The first thing we did was figure out our pattern and how many tiles would make it all the way across the width of the garage. You’ll want to hide cuts in the corners (and preferably just cut one side and the back). We ended up with a few inches of empty space on one side of the garage and were able to get lots of full-size pieces all the way across.
With our plan of attack, we started connecting each row of tile. You can easily pound the garage floor tiles into place with your hand, but after a while, we decided to use a rubber mallet. It made things a lot easier (and our fists felt better).
With two of us working, we flew through the garage. I’d say it took us about 30 minutes to get 95% of our garage done. Seriously, it was so fast.
In the front of the garage (where the door goes down), you can use these edge pieces. That way, it has a nice finished look and dirt and debris can’t get in there easily.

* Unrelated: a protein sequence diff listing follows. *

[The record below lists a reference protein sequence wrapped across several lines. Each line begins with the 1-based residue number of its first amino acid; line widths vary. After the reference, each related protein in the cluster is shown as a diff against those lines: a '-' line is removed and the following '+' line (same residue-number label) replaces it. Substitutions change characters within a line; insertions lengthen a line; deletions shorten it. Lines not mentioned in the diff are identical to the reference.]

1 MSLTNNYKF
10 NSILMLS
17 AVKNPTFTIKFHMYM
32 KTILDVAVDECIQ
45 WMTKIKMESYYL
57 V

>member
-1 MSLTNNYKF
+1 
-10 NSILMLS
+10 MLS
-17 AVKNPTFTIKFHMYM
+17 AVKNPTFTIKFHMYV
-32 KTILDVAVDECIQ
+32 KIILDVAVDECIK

With a majority of our garage floor tiles down, we just had to focus on the back and side edge of the garage. That’s where we had to make some cuts.
Because the tiles are too wide for the miter saw, we ended up using our circular saw. Finn clamped the tiles down to our work table and then sliced off edges of the tile so they would fit those gaps on the sides. If you hate the idea of cutting, you don’t have to put tiles alllll the way to the edges. You could just buy some more edge pieces and have it stop short on one side.
But if you have a circular saw (or table saw or jigsaw) and know how to use it, then this should be a breeze for you.
As with any tiling project, those small cuts take the longest. Finn was exhausted by the time he was done making them all. But, it was a job well done!
Our New Garage Floor
Can you believe it?! Look at our awesome garage floor. It’s the prettiest garage I’ve ever seen, that’s for sure.